Of the Athenian tragedies, the Aeschylean are still the least accessible for students: Aeschylus’ language is often considered more difficult than that of Sophocles and Euripides and, in spite of or perhaps as a result of this, readable commentaries or introductions to his plays for people who are less adept at Greek philology, do not abound. Isabelle Torrance (T.) has provided Aeschylus’ Seven against Thebes with an introduction that is accessible for non-specialists of Greek tragedy and useful for more experienced scholars as well. The introduction may also be helpful for students (and teachers) as a starting point for a course on this play. T.’s book belongs to the Duckworth Companions to Greek and Roman Tragedy series. Until now, introductions to seventeen tragedies have been published, some of which have been reviewed for BMCR.1
T.’s book contains six chapters, each divided into sections. The first chapter, ‘Play and Trilogy’ (9-22), begins with an overview of the context of Athenian drama. Next T. reconstructs the other two tragedies of the trilogy in which the Seven was the final play, and the accompanying satyr-play. In her summary of the plot T. already touches upon issues of scholarly debate, such as the changes of tense used by Eteocles in the shield scene when dispatching the Theban defenders, and the question whether the play’s ending is authentic. Finally T. gives an outline of the dramatic structure and the metrical patterns of the play.
Chapter 2, ‘City and Family’ (23-37), deals with the tension that exists in the play between city ( polis) and family ( genos). Eteocles is both the leader of the city, who needs to protect the Thebans against the Argive attack, and the child of Oedipus, who is in conflict with his brother Polynices. In the course of the play the focus shifts from the city to the family, though assuming a bipartite structure based on this shift would be too simplistic. T. analyses how the nautical imagery develops during the play. Her overview is based on views of others and presents new elements as well. This approach is illustrative of the rest of the book: T. explains the most important problems evoked by the play by referring to current and recent scholarly ideas and adding new observations of her own. Eteocles presents himself as the helmsman on the ship of state and focuses away from his own incestuous family history. He reproaches the chorus for endangering the city with their panic-stricken prayers and laments. By contrast, the chorus addresses Eteocles as ‘child of Oedipus’ several times, thereby emphasizing his ancestry. On the side of the attackers, the seer Amphiaraus rebukes Polynices for attacking both his polis and his genos. Eteocles compares Amphiaraus to a virtuous man on a ship with a god-detested genos of hot-headed men. T. discusses Eteocles’ choice to fight his brother in terms of polis and genos. The chorus fears the devastation of the polis concomitant with the fratricide. T. poses the question whether the ship can survive without its helmsman and answers: “yes. A polis exists as a community, not as a dependency on its ruler.” (34). She rightly rejects the Opfertod theory, which sees Eteocles’ death as a sacrifice for the city, but a discussion of the question whether the city can live with the pollution caused by the fratricide might have been appropriate here as well. T. argues that polis and genos are intrinsically intertwined until the fratricide makes the genos extinct and the polis can continue.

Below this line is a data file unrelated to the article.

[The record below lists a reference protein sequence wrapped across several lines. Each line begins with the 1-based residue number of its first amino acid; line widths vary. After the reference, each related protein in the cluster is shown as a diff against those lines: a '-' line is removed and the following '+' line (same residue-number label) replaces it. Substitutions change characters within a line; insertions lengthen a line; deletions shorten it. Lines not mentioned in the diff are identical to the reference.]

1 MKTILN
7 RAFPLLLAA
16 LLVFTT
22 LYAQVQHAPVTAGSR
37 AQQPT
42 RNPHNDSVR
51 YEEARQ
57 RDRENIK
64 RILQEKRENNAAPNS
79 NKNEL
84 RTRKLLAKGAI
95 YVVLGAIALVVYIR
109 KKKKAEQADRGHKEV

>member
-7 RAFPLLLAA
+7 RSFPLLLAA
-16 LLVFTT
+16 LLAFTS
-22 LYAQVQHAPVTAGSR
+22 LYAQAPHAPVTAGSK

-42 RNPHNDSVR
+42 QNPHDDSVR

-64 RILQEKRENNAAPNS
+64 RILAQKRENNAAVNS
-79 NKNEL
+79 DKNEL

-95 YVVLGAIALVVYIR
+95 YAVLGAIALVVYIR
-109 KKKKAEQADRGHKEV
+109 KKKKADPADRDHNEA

The third chapter deals with ‘Divine Forces and Religious Ritual’ (38-63). T. first discusses divine presences in the play in general and then turns to three divinities in detail: Ares, the Curse and the daimon. This beginning dovetails with the ending of the previous chapter and highlights the different levels of causation: the fratricide is first considered in terms of human motivation (Polynices and Eteocles both decide themselves to fight each other) and next the influence of divine forces is discussed. The destruction of Oedipus’ house can be seen as the result of divine forces working in unison. The chapter also discusses the attackers’ oath ritual, the different attitudes to prayer of Eteocles and the chorus, the religious concepts of reciprocity and piety, the importance of the numbers three and seven and of the etymology of names (although I acknowledge its relevance to the play, it is not clear to me why this section has been inserted in this particular chapter), and three ways of divine communication (oracles, prophets, and dreams). The end of the chapter has a summary concluding how both divine and human agency lead to the fulfillment of the Curse.
Chapter 4 (at 28 pages, the longest) is called ‘Warriors’ (64-91). The heroic ideology in the Seven recalls a previous age when the excellence of individual warriors was important. The play resembles the Iliad in this and in other respects. Most of this chapter is devoted to the famous ‘shield scene’ in the second episode of the play. T. refers to several theoretical perspectives and gives an analysis of each attacker and Eteocles’ response, comparing and explaining the shield symbols and the warriors. She suggests that the shield of Polynices which depicts a man (Polynices) led by a woman (Justice) may have reminded the Athenian audience of the return of the exiled tyrant Pisistratus: he was led back to Athens by a tall woman who was said to be Athena. Furthermore she notes that unlike the Thebans, Argive attackers do not associate themselves with an Olympian power and points out the interesting combination of image and text on three shields, and the recurrent imagery of eyes and fire. In her conclusion T. makes clear how the attackers are associated with barbarians in several ways.